Monday, May 13, 2013

Timema Stick Insects

Timema genevieve
Timema is the genus name for a group of 20-odd stick insects that are all found within the western United States. Most of these species live in the state of California, and a few others are found in neighboring states.

Like all Stick Insects, the members of the Timema genus are all very well camouflaged. They resemble small, stout, sticks and branches, and range in color and size depending on the species. All of these critters are nocturnal, so their coloration is especially important since they need to hide out and rest during the daytime. At night they come out to feed on different shrubs and trees.

One absolutely remarkable feature of this genus is that it is the earliest, most basal branch of the living Stick Insect groups. This means that they have a few very primitive traits that are all their own. For one, their legs only have three segments, instead of five. Secondly, about 1/4 of the species are asexual, and are able to reproduce through Parthenogenesis (females lay eggs that do not need to be fertilized by males). Two of the species exclusively reproduce asexually, and have been doing so for over a million years!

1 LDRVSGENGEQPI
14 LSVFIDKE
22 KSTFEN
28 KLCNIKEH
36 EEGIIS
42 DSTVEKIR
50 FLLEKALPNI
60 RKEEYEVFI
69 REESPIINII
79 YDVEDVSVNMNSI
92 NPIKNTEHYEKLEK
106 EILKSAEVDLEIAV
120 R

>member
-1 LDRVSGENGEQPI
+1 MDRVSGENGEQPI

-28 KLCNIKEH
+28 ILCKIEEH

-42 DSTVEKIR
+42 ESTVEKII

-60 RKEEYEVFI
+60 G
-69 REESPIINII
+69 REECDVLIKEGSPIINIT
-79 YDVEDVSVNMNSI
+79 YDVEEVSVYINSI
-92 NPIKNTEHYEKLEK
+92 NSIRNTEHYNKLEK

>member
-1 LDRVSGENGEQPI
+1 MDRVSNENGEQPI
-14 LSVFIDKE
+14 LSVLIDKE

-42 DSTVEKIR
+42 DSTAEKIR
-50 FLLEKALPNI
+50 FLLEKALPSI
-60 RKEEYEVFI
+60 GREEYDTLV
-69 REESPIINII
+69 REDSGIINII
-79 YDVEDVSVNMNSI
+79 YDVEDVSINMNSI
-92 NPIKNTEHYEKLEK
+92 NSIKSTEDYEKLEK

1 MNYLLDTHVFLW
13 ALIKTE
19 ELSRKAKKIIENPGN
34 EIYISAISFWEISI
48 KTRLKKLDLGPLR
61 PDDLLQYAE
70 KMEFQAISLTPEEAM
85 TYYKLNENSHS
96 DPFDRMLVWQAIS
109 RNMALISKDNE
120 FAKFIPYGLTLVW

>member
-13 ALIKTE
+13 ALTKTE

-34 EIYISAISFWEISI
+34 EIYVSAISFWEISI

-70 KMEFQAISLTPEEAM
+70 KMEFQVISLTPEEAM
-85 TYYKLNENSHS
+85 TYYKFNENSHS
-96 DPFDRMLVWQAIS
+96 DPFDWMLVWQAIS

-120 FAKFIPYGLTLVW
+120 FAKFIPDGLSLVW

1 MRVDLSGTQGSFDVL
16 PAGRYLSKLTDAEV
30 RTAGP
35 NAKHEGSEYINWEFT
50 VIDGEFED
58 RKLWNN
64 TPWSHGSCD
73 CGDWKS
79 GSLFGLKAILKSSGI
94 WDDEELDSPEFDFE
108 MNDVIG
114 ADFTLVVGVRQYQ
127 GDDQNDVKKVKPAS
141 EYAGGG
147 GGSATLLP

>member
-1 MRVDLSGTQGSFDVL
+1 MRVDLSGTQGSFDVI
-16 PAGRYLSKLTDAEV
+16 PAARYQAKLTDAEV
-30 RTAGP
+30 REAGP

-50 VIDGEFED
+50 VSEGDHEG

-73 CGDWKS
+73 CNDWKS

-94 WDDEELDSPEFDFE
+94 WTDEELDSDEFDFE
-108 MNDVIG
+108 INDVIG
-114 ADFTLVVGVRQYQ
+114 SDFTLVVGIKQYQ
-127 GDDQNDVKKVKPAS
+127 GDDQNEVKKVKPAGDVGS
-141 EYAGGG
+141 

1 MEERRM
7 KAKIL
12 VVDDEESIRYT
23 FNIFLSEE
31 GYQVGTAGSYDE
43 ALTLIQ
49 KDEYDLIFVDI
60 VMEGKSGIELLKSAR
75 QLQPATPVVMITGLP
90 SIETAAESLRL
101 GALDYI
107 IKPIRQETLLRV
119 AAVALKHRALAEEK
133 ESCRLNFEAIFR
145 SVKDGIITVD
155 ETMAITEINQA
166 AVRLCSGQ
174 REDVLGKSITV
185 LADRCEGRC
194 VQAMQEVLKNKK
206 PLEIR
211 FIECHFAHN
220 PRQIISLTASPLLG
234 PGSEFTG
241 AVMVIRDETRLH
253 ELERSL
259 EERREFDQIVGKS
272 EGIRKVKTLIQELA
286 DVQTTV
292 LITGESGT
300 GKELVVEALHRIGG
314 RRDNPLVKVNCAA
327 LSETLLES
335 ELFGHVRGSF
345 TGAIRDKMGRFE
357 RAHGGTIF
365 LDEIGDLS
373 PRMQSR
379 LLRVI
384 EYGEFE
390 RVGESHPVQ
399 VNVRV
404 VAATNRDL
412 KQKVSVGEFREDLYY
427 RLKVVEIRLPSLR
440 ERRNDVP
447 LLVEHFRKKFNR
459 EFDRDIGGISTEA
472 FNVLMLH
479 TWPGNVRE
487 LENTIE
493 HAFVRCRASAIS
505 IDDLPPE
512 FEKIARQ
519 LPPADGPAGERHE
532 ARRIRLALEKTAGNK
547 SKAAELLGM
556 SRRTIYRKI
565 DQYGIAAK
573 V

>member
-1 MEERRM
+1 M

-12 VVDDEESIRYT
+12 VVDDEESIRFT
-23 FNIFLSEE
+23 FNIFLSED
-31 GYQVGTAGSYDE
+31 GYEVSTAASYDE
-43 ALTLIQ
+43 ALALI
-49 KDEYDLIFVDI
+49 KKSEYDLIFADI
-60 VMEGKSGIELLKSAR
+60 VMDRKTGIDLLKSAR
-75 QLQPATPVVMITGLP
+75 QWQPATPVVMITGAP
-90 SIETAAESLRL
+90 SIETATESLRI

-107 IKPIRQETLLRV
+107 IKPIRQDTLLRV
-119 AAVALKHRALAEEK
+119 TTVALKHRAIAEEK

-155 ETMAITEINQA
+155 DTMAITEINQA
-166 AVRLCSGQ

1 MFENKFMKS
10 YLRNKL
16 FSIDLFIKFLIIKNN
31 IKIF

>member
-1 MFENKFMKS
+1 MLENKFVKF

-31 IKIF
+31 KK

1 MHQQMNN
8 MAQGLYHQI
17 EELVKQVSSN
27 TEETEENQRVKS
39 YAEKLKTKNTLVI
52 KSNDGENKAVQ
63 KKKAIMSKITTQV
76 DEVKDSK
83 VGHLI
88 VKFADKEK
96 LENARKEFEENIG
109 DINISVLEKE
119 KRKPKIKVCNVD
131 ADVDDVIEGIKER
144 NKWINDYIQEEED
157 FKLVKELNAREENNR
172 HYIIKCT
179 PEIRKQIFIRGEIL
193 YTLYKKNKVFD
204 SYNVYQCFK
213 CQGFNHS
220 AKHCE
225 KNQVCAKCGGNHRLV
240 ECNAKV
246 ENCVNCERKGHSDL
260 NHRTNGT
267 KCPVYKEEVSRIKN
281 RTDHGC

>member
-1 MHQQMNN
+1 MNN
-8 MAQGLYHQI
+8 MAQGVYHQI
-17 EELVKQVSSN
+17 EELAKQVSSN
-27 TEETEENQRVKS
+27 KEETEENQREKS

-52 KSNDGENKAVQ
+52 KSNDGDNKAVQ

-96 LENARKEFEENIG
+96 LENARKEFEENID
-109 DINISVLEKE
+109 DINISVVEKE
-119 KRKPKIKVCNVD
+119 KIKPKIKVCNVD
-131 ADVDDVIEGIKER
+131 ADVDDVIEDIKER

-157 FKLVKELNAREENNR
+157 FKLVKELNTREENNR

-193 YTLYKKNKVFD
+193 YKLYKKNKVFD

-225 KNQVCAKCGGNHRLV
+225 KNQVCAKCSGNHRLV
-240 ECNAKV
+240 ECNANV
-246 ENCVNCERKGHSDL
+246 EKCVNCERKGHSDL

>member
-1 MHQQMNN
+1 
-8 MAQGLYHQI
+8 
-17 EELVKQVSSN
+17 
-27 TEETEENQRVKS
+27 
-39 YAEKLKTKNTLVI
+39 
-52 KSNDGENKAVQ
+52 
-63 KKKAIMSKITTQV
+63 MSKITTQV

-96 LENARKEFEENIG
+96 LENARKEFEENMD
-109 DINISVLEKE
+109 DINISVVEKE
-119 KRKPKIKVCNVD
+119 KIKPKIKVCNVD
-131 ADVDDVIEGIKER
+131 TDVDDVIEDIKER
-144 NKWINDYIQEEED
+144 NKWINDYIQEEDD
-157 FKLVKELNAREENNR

IUCN Status : Not Listed
Location : United States
Size : Varies
Classification : Phylum : Arthropoda -- Class : Insecta -- Order : Phasmatodea
Family : Timematidae -- Genus : Timema
Image : Paradise Reserve

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